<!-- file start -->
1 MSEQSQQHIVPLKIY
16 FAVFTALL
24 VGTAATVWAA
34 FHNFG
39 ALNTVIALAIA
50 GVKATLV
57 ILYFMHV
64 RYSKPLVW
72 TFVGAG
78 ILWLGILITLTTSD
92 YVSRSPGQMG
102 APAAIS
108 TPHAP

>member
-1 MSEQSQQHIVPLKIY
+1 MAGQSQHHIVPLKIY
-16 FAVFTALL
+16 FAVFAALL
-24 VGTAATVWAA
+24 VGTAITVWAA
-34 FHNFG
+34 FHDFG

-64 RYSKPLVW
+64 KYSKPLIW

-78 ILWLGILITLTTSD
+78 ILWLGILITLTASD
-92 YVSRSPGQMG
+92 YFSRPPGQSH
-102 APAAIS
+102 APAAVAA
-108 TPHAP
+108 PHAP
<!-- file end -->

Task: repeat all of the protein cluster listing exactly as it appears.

1 MSEQSQQHIVPLKIY
16 FAVFTALL
24 VGTAATVWAA
34 FHNFG
39 ALNTVIALAIA
50 GVKATLV
57 ILYFMHV
64 RYSKPLVW
72 TFVGAG
78 ILWLGILITLTTSD
92 YVSRSPGQMG
102 APAAIS
108 TPHAP

>member
-1 MSEQSQQHIVPLKIY
+1 MAGQSQHHIVPLKIY
-16 FAVFTALL
+16 FAVFAALL
-24 VGTAATVWAA
+24 VGTAITVWAA
-34 FHNFG
+34 FHDFG

-64 RYSKPLVW
+64 KYSKPLIW

-78 ILWLGILITLTTSD
+78 ILWLGILITLTASD
-92 YVSRSPGQMG
+92 YFSRPPGQSH
-102 APAAIS
+102 APAAVAA
-108 TPHAP
+108 PHAP